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The Most Common Ways To Get Injured At Work In Houston, TX

Whether you work in an office or on a construction site, there is always a chance that you could be injured on the job. According to the Bureau of Labor Statistics (BLS), more than three million nonfatal occupational illnesses and injuries were reported in 2013. Because they keep detailed records of each and every incident, the BLS also knows how people get hurt at work. With that in mind, here are the most common occupational injuries in America.

Man on a ladder after shoulder dislocation surgery performed by Dr. Matthew Warnock in Houston, TX


Although Americans are generally more sedentary at work than ever before, that hasn’t stopped them from getting hurt. Nearly one-quarter of all occupational injuries involve overexertion in lifting or lowering. Whether the object that is moved is a box full of office supplies or a jackhammer, these injuries can cause short or long-term pain. According to official data, most of them involve a back injury.


While it may be more dangerous to fall on a construction site, a tumble in any environment can, and often does, cause an injury at work. Knees, ankles, feet, and hands typically sustain some damage when a person falls onto a hard surface. Often caused by distraction or carelessness, falls can be prevented in most environments.

Slipping And Tripping

You might predict that these types of work injuries only happen in environments where wet floors are commonplace, such as supermarkets, cruise ships, and warehouses. The truth, however, is that they can happen anywhere. If, for example, you work in an office where people leave things lying around, someone could trip over an object and hurt themselves. They could also slip and fall on a spill that someone neglected to clean up in the break room.

Falling From Heights

Slipping and falling off of roofs, ladders, or down staircases almost always results in injuries. In many cases, the injury will require medical attention. Because of the impact, ankles, knees, and back are the most frequently injured body parts when a person falls from an elevated surface at work. The only way to prevent employees from getting injured at work in this way is to be more cautious and careful in dangerous environments. Workers can also reduce their risk of serious damage by wearing the proper protective gear at all times.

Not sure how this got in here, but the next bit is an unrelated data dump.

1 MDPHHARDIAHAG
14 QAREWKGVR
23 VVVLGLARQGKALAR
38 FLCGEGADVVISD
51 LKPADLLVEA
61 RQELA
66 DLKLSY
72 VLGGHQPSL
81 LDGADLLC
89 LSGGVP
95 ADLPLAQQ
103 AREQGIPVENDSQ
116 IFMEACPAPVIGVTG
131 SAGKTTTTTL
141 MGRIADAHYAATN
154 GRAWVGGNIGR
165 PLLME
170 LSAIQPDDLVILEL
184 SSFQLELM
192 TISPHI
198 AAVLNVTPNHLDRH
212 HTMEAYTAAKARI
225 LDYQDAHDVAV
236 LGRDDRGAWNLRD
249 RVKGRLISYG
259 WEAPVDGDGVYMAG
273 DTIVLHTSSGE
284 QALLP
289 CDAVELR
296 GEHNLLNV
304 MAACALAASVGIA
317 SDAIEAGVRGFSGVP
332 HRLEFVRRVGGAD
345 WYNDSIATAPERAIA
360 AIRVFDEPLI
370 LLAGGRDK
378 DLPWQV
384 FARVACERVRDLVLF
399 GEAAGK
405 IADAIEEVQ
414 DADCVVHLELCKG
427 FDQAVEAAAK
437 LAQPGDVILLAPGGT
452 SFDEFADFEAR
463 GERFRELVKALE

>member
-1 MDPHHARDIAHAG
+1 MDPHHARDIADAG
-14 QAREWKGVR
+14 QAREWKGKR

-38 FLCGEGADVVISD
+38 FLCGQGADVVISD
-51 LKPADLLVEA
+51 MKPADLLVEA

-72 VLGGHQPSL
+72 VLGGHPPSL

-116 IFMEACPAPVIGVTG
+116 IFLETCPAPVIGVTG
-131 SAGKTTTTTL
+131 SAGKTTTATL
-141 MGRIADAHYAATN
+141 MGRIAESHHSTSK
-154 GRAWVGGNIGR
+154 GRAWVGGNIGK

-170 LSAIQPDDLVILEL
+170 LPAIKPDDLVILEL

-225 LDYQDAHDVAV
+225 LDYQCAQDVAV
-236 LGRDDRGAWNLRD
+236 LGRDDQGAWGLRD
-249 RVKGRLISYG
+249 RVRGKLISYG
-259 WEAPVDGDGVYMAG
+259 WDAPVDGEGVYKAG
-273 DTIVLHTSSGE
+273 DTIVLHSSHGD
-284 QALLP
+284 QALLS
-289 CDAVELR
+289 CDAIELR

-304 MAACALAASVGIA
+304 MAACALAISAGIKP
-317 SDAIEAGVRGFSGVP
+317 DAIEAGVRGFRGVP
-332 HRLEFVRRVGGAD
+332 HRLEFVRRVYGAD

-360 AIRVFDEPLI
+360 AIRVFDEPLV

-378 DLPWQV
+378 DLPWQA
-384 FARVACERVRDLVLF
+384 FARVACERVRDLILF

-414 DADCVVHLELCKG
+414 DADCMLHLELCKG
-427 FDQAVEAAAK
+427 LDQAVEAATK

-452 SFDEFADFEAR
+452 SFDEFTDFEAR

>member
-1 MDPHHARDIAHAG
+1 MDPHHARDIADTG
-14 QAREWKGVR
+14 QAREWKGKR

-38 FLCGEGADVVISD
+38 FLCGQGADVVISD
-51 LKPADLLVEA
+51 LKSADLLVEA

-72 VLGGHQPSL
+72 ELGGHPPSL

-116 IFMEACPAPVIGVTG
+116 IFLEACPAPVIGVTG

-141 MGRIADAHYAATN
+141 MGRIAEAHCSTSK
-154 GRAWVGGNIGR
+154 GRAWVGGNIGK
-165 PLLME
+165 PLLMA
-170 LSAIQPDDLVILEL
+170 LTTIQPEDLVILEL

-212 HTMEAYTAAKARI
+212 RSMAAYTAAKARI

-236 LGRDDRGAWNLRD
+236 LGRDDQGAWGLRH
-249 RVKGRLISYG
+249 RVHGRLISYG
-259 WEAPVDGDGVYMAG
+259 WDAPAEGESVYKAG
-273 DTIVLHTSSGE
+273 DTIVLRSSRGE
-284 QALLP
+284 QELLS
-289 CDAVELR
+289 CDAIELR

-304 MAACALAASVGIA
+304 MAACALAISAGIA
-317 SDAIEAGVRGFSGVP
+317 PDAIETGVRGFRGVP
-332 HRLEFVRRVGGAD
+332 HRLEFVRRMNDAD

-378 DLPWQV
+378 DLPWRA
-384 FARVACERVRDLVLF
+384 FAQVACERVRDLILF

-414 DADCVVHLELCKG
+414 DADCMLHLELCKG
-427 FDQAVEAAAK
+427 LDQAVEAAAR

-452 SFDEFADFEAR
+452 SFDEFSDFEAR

According to the BLS, a troubling four percent of work injuries are caused by violence. Once again, these incidents can happen in any occupational environment, from an office to a classroom or a retail store. The only effective way to guard against violence is to deal with disagreements and disputes between employees before they get out of hand.

Automotive Accidents

The more you drive, the greater the chance you will be in an accident. For businesses with commercial vehicles, auto accidents are an often unavoidable fact of life. That does not, however, mean that the risk of these work injuries cannot be reduced. In addition to training drivers, businesses should make certain that their fleet of vehicles is relatively young and equipped with the latest safety features.

Falling Objects

Whenever something heavy — or even not so heavy — falls from a height and lands on an employee, there is a high chance he or she will be injured at work. The damage may range from a few bumps and bruises to a serious wound or even a concussion. While it is true that these accidents occur far more frequently in warehouses, supermarkets, and other places where heavy items are routinely stacked, they really can happen anywhere. As a result, it is often a good idea to avoid placing anything heavy on a high shelf. This may not be possible in a warehouse or supermarket, but it can easily be avoided at an office.

Repetitive Motion Injuries

Because today’s workers are doing more sitting and typing than ever before, repetitive motion injuries have grown increasingly common. Carpal tunnel syndrome, vision problems, and back pain affect a large number of office workers in America. While not acute injuries that require immediate medical attention, these often chronic problems can cause employees to miss work. Better training, timely breaks, and ergonomic equipment may help reduce the risk of injuries at work due to repetitive stress and strain.

With proper training, equipment, and support, employers can help reduce the risk of injuries in the workplace.

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